• Fandom Rivalry: A small one between fans of this work and fans of Persona 5 and its version. As both works were developed at the same time, a Vocal Minority accuses the other of sapping resources away from their preferred game. For example, fans of Dancing in Moonlight point out the repetitive stages of their own game, and fans of Dancing in Starlight point out their own game's lackluster remixes. Many fans, however, enjoy both.
  • Heartwarming in Hindsight:
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    • The opening song "Our Moment" is about friends reuniting after a long time separated, which heavily foreshadows that Elizabeth will eventually succeed in freeing Makoto from his fate of being the Great Seal, something she's been tirelessly working on since after the events of P3 according to Persona 4: Arena. Plus, its references to "Mass Destruction" and "Burn My Dread" will make anyone who has fond memories of the original game smile.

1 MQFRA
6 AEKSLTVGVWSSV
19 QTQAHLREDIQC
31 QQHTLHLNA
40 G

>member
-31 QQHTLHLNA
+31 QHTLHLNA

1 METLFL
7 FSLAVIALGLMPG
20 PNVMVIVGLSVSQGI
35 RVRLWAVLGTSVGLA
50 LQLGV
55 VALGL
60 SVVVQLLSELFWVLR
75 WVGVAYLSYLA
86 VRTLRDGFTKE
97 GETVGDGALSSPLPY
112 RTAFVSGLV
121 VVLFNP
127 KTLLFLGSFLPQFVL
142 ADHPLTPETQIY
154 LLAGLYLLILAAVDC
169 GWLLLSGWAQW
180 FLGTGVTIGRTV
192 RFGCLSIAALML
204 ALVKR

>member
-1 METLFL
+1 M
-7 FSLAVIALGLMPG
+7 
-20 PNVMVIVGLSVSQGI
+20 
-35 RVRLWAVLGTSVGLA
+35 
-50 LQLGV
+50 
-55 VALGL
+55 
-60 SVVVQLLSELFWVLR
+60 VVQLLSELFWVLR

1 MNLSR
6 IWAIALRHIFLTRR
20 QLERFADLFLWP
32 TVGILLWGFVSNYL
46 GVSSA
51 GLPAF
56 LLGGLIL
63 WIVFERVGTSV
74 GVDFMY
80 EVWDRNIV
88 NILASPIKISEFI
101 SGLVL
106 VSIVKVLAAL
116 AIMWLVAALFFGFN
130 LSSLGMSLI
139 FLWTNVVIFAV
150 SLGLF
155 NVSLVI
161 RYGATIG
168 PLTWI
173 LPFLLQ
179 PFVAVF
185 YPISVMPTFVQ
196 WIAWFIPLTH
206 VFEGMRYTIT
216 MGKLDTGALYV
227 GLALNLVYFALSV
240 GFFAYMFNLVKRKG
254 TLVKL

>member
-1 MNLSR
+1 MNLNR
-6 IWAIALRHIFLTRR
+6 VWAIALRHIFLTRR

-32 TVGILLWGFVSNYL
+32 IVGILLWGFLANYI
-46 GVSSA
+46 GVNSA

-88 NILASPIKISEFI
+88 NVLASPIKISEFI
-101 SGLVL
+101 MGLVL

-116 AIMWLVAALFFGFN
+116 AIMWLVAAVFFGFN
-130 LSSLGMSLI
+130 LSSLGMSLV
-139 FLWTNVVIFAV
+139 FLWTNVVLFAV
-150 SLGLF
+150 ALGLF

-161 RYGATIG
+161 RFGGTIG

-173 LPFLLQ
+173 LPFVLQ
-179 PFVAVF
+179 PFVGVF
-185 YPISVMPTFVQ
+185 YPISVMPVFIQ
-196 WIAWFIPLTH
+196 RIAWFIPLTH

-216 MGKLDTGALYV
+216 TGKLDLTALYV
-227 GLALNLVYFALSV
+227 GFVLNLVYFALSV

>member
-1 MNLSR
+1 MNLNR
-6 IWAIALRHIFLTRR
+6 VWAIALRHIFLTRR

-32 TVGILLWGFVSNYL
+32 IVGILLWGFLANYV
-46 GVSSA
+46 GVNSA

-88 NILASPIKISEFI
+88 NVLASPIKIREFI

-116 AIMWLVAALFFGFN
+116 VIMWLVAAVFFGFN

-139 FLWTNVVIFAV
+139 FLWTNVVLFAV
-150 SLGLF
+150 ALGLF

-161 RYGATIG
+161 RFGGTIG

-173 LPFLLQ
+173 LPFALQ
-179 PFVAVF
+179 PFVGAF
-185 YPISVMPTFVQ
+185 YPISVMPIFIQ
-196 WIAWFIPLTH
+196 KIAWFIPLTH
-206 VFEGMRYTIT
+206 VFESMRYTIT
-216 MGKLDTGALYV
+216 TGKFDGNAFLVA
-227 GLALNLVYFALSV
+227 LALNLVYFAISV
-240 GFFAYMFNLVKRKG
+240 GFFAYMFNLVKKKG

Makoto: Everyone, I'm back.
    • Brand New Days can be interpreted as Makoto spending his final moments with his best friend or having one last dance with three of his love interests before his death. Furthermore, he is able to spend his final moments with Yukari who became consumed by her Angst during The Answer when she couldn't be with him.
  • Hilarious in Hindsight: